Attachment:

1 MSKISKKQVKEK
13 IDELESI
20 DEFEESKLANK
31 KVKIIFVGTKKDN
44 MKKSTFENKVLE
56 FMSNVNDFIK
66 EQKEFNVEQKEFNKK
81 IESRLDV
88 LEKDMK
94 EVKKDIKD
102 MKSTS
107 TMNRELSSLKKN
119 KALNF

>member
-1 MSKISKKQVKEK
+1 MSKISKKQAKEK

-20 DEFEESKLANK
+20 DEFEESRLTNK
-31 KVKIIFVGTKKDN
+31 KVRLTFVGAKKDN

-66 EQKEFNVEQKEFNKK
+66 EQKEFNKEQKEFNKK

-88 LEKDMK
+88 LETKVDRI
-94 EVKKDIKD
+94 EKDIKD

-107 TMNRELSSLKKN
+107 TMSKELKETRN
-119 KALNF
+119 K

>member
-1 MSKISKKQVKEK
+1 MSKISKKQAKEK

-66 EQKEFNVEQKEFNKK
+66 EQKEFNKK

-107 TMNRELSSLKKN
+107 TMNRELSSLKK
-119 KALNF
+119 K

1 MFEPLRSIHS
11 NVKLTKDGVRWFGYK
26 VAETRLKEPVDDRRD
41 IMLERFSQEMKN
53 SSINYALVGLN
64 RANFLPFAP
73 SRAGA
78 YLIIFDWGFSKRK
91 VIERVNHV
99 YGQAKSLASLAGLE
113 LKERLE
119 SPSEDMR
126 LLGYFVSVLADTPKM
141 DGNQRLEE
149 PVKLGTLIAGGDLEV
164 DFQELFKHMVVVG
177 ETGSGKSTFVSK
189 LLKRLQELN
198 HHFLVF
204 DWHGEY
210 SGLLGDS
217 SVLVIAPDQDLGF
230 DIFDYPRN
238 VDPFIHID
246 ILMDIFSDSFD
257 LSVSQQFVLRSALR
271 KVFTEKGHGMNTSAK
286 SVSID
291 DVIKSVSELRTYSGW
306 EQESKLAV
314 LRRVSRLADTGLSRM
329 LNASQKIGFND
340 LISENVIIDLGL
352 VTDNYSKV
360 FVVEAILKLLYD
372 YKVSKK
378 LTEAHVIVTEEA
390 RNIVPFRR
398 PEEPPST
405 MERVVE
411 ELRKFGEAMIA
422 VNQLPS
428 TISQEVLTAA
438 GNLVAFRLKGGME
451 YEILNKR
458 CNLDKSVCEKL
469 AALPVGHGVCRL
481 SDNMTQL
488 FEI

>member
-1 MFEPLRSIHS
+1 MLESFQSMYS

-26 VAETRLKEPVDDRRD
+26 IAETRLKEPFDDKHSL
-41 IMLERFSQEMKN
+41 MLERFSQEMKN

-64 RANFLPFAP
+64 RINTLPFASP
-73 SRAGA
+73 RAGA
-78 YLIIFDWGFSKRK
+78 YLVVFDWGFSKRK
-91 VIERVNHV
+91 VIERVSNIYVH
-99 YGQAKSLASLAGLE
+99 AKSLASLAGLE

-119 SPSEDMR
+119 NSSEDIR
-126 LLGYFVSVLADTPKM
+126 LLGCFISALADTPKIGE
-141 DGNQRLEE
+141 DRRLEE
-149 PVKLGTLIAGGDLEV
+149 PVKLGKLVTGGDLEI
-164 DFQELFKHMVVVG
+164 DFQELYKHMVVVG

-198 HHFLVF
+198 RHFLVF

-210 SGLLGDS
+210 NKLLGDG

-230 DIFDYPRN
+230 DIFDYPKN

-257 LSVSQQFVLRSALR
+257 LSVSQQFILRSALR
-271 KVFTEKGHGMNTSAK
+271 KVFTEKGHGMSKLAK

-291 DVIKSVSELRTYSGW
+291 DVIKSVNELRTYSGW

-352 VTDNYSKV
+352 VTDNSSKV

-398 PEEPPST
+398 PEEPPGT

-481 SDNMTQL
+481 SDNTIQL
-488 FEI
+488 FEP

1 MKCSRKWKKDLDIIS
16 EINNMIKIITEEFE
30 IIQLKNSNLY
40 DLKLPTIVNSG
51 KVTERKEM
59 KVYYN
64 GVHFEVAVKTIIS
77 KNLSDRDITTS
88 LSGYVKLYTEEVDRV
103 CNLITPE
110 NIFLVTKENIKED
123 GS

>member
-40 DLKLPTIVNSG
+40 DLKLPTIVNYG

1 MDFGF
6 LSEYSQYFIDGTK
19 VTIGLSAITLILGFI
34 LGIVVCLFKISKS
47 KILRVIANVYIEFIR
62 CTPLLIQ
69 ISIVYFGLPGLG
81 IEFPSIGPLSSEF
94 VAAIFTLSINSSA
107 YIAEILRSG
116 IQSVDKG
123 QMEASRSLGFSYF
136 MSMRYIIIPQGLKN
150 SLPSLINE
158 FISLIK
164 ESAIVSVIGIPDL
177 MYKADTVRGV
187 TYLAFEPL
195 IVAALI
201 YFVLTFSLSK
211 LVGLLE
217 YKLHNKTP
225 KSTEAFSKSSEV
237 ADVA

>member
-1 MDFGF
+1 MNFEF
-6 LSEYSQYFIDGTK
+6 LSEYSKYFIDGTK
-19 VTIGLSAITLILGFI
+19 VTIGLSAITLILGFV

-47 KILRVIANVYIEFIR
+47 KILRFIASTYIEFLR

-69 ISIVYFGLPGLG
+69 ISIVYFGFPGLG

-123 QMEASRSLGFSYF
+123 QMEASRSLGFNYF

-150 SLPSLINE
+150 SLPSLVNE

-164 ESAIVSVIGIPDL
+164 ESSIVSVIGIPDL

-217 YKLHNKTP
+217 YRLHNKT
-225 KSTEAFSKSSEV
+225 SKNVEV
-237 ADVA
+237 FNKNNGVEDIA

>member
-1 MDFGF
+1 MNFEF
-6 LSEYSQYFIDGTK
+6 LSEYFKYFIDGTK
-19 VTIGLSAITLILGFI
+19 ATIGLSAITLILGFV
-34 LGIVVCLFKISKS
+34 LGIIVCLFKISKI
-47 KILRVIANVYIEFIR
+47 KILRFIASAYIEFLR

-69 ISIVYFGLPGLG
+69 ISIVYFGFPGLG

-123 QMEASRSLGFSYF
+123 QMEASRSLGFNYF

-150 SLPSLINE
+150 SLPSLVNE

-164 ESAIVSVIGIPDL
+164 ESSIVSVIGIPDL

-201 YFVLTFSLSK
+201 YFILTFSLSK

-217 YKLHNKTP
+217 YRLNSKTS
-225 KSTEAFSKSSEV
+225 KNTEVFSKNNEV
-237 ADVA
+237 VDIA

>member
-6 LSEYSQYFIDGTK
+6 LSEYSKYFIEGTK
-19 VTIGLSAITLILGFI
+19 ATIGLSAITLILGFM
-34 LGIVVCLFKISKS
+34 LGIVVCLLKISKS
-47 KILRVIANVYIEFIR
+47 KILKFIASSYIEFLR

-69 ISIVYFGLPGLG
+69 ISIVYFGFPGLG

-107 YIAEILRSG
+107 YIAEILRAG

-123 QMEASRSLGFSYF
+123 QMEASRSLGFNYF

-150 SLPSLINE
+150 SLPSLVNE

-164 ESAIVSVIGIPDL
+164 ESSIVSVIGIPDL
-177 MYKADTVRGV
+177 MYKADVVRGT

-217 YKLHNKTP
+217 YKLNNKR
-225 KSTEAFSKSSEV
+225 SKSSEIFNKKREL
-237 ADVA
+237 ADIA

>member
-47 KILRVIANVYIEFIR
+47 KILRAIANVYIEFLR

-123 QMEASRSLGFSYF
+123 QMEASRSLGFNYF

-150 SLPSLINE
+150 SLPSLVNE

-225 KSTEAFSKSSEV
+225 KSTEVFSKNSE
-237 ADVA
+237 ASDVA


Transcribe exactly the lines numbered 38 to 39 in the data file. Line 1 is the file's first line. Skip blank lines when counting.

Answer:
-119 KALNF
+119 K